Back to the homepage

Ear Clearing methods

 

There are about 7 or 8 described methods for ear clearing, and all the known ones are described here:

1. Valsalva Hold the nose closed by pinching, close the mouth and blow gently. This raises the pressure in the pharynx, forcing air up the Eustachian tubes into the middle ear. Don't forcefully perform this maneuver as it can damage the round window in the inner ear.
2. Toynbee Hold the nose and swallow simultaneously. This causes the eustachian tubes to open momentarily, allowing air to enter the middle ear. The tubes open only momentarily and it causes a negative pressure in the pharynx, so only smaller amounts of air are able to pass into the middle ear space, it is not as effective as Valsalva. (This is also a very useful technique to clear a reverse ear squeeze).
3. Lowry Pinch the nose, swallow and blow at the same time. (This is a combination of Toynbee and Valsalva)
There seem to be two methods attributed to Edmonds:
4. Edmonds No. 1 Open the eustachian tubes by wriggling the jaw from side to side or thrusting the jaw forward
5. Edmonds No. 2 Sometimes called "sniff and blow", it is  where you suck the cheeks in with a sniff against the closed nostrils immediately followed by a Valsalva.
6. Frenzel Frenzel manoeuvre is similar to the Valsalva manoeuvre in that the diver blows air against the pinched nose, but the Frenzel manoeuvre does not use the diaphragm to blow the air, into the eustachian tube, it uses the throat muscles to compress the air in the pharynx instead. Whilst the Frenzel manoeuvre can reduce the probability of a round window rupture, it does require more time to master. (Apparently this method was used by German dive bomber pilots during WW2)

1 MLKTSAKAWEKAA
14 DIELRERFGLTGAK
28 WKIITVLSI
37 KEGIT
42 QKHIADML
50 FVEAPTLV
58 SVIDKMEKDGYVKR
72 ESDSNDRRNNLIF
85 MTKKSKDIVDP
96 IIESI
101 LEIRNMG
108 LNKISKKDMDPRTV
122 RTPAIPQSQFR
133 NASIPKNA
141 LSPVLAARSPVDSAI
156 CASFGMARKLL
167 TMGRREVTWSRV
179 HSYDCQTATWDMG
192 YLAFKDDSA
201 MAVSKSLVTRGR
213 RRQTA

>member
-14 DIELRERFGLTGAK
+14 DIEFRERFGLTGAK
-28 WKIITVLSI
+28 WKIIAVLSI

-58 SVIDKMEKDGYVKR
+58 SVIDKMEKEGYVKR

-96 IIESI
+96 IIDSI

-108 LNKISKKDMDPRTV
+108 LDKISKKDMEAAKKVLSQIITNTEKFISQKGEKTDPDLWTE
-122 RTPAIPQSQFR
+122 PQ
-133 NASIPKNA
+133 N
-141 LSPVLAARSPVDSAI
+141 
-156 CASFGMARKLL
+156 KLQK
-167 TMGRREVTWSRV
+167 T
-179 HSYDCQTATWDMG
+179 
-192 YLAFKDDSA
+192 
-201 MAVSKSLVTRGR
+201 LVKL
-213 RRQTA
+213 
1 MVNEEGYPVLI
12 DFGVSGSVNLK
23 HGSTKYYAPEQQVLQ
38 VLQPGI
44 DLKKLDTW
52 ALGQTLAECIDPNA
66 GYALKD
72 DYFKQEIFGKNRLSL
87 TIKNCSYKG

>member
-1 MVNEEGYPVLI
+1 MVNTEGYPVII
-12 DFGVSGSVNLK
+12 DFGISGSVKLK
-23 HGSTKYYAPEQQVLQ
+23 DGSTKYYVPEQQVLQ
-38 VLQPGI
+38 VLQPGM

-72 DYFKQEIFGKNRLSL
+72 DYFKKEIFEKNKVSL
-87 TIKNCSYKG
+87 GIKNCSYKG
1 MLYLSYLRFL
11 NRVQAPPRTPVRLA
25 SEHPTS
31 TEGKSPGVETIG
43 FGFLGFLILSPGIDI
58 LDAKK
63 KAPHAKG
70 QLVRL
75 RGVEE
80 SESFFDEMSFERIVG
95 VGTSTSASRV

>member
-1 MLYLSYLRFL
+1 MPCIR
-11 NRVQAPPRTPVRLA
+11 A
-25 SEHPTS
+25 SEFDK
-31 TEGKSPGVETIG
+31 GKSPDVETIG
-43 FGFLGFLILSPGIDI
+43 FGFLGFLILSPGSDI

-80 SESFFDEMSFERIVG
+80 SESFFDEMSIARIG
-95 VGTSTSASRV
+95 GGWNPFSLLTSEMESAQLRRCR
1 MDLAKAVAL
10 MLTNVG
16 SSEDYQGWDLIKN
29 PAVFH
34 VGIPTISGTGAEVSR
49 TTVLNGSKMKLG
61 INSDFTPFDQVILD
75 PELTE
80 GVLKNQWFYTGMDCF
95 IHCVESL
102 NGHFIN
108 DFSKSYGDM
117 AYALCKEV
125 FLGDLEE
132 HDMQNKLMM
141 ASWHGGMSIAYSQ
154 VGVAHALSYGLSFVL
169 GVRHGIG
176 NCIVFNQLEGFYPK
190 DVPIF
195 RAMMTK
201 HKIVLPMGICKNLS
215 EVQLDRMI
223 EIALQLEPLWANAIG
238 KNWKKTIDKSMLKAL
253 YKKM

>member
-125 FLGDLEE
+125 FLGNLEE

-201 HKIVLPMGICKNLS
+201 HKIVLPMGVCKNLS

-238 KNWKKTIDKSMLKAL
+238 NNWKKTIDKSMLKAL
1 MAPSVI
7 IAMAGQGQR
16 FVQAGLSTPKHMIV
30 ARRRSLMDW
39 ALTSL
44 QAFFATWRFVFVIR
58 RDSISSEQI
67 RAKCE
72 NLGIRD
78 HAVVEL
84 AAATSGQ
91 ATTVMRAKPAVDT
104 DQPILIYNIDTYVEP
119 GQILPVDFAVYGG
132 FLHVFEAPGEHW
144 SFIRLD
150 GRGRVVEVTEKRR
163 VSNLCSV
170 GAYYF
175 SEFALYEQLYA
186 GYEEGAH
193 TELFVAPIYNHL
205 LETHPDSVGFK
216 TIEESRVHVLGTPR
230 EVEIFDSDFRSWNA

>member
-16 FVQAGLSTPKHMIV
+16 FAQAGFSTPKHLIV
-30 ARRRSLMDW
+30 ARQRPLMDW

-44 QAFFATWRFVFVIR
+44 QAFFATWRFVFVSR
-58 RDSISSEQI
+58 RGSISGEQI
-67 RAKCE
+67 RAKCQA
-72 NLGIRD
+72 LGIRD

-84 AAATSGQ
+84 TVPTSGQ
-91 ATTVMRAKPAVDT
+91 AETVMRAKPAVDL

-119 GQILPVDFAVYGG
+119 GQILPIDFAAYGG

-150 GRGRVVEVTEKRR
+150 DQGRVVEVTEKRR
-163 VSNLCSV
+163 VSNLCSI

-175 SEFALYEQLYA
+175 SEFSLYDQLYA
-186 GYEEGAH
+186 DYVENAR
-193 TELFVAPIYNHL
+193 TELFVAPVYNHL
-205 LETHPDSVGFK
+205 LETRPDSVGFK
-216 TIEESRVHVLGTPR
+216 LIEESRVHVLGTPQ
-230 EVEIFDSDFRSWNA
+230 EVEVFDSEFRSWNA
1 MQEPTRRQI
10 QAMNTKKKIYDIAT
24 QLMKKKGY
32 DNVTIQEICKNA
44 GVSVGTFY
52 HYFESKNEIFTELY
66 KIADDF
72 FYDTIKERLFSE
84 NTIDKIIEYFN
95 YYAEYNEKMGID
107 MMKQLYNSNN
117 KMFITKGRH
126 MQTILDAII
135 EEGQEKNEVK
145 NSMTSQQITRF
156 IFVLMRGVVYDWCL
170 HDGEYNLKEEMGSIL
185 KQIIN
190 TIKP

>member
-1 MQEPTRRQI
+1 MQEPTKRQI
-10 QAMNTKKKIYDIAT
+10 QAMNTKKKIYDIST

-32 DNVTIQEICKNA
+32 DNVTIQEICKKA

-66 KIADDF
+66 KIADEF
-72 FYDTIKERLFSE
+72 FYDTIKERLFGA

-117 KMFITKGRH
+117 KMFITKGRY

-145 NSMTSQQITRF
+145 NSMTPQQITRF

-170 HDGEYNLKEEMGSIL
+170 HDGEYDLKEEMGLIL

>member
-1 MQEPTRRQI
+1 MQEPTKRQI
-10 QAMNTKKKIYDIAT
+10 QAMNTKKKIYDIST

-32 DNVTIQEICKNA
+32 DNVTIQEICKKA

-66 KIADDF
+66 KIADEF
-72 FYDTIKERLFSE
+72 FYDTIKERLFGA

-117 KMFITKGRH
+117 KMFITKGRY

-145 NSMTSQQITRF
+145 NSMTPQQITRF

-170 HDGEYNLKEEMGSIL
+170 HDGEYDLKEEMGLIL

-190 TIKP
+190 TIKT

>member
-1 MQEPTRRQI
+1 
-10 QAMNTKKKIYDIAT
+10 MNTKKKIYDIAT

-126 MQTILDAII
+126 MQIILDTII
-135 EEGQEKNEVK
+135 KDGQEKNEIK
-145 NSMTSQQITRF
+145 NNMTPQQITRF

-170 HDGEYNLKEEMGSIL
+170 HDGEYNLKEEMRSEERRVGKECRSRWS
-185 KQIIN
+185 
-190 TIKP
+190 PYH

7. Voluntary Tube Opening Tense the muscles of the soft palate and the throat while pushing the jaw forward and down, as if starting to yawn. These muscles will pull and can hold the eustachian tubes open. It requires a lot of practice, but some divers have learned to control these muscles and can hold their tubes open for continuous equalization during descent.
8. Yawning & Swallowing in combination Push the lower jaw forward and slightly open the jaw, while keeping the lips pursed around the mouthpiece, then swallow to clear the ears.
9. The head tilt  (This an aid to clearing rather than an actual method)
Some divers find that one ear clears more easily than the other. If you tilt the head so that the uncleared ear points upward, the stretching of the Eustachian tube opening can make it easier to equalize.



All content of this website is copyright Webmaster 2001 except where otherwise indicated